In Meyer v. State of Nebraska, 262 U.S. 390 (1923), the U.S. Supreme Court held in a 7-2 decision that a 1919 Nebraska law prohibiting the teaching of foreign languages to school children before high school violated the Due Process Clause of the Fourteenth Amendment. This case is 14th on the list of most frequently cited U.S. Supreme Court cases.
Robert T. Meyer, the Plaintiff, an instructor in Zion Parochial School, was tried and convicted in the District Court for Hamilton County, Nebraska, for violating a state statute that forbade teaching “any subject to any person in any language other than the English language” by reading in German to a ten-year-old child. The statute further prohibited teaching foreign languages per se to any pupil who had not yet “attained and successfully passed the eighth grade.” Meyer was arrested, tried, convicted and fined $25. Although many people offered to pay his fine, he refused. The statute had been enacted during the First World War, ostensibly as an act of the police power of the state during “an emergency.”
The Nebraska Supreme Court affirmed the lower court, finding the statute to be a valid exercise of a state’s police power. The State Supreme Court wrote:
To allow the children of foreigners, who had emigrated here, to be taught from early childhood the language of the country of their parents was to rear them with that language as their mother tongue. It was to educate them so that they must always think in that language, and, as a consequence, naturally inculcate in them the ideas and sentiments foreign to the best interests of this country.”
Meyer appealed to the U.S. Supreme Court, which invalidated the statute as applied. Justice James C. McReynolds, articulated the principal issue before the Court thusly:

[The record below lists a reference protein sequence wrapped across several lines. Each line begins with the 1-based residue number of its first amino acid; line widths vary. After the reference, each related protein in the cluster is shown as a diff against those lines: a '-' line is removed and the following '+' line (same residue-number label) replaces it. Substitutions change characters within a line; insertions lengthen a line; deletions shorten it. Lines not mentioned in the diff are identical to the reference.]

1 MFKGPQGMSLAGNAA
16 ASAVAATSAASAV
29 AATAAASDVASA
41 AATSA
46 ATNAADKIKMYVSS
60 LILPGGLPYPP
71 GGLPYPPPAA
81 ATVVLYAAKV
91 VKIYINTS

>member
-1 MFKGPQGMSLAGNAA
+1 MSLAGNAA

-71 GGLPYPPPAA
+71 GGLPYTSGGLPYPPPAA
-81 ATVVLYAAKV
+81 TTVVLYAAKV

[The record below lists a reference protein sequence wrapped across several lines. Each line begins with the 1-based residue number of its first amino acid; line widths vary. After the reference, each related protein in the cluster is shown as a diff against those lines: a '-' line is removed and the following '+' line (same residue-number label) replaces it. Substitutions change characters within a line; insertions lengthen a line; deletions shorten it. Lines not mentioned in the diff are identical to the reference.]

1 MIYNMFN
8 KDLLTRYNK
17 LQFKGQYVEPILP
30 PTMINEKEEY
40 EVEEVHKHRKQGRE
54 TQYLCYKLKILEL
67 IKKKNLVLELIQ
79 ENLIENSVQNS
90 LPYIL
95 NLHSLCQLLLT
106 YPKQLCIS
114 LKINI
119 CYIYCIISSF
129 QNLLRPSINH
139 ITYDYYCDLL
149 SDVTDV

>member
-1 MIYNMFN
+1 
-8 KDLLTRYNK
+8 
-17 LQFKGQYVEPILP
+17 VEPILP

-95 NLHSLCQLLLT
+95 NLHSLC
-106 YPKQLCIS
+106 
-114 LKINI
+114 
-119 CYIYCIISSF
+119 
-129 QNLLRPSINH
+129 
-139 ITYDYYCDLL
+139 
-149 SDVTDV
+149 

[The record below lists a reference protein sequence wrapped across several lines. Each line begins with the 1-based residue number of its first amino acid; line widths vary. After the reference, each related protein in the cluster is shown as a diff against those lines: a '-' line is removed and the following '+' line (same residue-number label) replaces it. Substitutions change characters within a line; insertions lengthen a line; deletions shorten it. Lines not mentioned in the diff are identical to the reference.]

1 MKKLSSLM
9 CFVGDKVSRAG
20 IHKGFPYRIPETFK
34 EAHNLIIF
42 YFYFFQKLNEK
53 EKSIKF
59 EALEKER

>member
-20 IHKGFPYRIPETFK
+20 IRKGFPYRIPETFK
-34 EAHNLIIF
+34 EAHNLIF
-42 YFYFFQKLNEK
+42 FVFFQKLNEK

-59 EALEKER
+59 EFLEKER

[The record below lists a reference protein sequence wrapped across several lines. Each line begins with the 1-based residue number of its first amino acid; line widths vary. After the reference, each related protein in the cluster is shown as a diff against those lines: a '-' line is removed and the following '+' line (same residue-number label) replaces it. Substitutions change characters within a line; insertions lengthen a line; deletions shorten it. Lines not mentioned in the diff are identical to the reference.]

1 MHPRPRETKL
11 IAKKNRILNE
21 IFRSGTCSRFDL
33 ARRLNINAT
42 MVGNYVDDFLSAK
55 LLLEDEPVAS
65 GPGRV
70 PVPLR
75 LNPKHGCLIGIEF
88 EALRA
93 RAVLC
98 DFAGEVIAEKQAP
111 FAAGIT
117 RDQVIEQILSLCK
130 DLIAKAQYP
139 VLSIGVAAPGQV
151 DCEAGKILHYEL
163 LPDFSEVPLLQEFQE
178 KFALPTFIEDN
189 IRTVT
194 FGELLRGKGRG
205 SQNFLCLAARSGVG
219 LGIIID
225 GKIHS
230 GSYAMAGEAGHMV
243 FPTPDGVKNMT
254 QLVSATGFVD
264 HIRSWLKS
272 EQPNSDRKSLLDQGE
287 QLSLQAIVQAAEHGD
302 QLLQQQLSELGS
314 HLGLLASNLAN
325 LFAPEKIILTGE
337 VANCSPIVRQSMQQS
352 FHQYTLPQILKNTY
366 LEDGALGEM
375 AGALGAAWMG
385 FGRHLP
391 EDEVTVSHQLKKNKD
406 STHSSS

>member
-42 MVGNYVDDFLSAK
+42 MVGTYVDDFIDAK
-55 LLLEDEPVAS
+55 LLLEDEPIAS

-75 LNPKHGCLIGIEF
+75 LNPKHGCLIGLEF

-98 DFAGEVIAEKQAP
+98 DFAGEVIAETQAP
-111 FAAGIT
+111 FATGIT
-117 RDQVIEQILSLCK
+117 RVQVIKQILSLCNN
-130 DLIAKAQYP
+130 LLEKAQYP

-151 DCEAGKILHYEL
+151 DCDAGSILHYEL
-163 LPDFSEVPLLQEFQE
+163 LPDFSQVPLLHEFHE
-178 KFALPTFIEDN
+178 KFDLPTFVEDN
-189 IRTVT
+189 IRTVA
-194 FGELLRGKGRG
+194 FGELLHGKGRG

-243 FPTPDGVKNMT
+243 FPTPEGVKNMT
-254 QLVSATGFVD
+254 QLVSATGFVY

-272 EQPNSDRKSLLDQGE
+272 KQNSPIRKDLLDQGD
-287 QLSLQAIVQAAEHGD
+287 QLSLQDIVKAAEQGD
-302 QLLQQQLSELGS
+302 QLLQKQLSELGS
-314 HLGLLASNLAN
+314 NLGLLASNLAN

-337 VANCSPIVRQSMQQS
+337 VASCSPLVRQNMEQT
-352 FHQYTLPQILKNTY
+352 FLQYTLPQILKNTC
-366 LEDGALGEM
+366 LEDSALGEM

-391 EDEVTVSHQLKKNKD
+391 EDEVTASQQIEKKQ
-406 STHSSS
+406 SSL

The problem for our determination is whether the statute, as construed and applied, unreasonably infringes the liberty guaranteed to the plaintiff in error by the Fourteenth Amendment. ‘No State shall . . . deprive any person of life, liberty, or property, without due process of law.'”
While this Court has not attempted to define with exactness the liberty thus guaranteed, the term has received much consideration and some of the included things have been definitely stated. Without doubt, it denotes not merely freedom from bodily restraint, but also the right of the individual to contract, to engage in any of the common occupations of life, to acquire useful knowledge, to marry, establish a home and bring up children, to worship God according to the dictates of his own conscience, and generally to enjoy those privileges long recognized at common law as essential to the orderly pursuit of happiness by free men.”
This specific enumeration was one of the first and most articulate explications of just what liberties were protected by the general language of the amendment.
Was teaching or learning a foreign language one of these liberties? And if so, could it be abridged by the state’s exercise of its police power? McReynolds wrote:
That the State may do much, go very far, indeed, in order to improve the quality of its citizens, physically, mentally and morally, is clear; but the individual has certain fundamental rights which must be respected. The protection of the Constitution extends to all, to those who speak other languages as well as to those born with English on the tongue. Perhaps it would be highly advantageous if all had ready understanding of our ordinary speech, but this cannot be coerced by methods which conflict with the Constitution — a desirable end cannot be promoted by prohibited means.”
He added: “We are constrained to conclude that the statute as applied is arbitrary and without reasonable relation to any end within the competency of the State.”
Further, Justice McReynolds denied that any “emergency” still prevailed that would justify the proscription of teaching a child some language besides English: “no adequate reason therefor in time of peace and domestic tranquility has been shown.”
Justices Oliver Wendell Holmes and George Sutherland dissented, finding a valid exercise of the police power. Justice Holmes wrote: